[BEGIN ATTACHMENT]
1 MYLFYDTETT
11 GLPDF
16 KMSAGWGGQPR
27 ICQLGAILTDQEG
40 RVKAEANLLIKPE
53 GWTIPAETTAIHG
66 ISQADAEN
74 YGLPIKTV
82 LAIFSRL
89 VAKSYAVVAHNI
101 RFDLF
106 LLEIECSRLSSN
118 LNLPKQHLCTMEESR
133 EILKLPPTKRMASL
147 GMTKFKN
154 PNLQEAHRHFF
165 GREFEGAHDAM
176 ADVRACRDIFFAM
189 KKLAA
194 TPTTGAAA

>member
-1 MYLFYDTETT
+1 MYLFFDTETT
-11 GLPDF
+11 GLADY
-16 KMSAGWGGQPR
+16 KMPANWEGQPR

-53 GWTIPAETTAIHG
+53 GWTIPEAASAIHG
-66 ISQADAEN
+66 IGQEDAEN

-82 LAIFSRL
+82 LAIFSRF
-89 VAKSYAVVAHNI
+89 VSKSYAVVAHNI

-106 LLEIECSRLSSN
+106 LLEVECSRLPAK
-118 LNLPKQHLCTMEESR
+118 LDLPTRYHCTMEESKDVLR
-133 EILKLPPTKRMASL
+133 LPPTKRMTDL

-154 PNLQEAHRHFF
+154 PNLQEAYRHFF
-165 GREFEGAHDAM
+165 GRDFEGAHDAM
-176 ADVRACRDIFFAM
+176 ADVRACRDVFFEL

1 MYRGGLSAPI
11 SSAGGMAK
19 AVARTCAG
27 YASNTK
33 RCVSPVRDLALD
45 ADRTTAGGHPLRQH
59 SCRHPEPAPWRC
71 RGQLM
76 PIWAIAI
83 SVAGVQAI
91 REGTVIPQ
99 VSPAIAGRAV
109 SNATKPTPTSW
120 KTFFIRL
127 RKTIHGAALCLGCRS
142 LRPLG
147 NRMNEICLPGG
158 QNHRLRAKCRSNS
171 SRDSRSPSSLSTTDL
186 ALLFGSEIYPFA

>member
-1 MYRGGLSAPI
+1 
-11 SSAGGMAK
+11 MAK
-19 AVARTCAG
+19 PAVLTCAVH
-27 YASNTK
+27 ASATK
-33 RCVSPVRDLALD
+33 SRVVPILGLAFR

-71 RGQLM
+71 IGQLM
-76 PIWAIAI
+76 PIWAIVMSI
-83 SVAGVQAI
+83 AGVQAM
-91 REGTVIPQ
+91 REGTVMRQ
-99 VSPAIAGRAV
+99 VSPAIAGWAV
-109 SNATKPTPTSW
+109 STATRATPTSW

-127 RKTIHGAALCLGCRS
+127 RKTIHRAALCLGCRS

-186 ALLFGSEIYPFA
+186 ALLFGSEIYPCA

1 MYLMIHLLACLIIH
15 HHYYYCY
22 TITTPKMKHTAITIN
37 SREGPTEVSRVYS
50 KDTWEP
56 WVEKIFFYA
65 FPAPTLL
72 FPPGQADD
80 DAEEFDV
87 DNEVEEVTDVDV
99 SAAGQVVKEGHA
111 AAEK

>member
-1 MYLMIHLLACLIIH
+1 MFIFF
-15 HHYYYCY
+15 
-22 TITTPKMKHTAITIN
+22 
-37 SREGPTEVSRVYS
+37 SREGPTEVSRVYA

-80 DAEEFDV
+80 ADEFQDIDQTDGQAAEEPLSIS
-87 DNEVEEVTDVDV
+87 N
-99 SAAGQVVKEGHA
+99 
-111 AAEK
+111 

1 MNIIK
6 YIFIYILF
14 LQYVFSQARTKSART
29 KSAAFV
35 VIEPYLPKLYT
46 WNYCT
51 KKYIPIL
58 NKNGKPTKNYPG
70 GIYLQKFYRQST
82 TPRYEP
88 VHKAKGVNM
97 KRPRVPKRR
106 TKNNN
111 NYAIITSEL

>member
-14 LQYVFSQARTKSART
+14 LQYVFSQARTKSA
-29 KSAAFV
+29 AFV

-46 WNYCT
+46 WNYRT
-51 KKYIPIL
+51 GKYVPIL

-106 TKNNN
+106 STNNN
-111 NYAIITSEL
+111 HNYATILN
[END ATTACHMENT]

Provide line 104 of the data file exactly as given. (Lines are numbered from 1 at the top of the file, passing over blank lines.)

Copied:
87 DNEVEEVTDVDV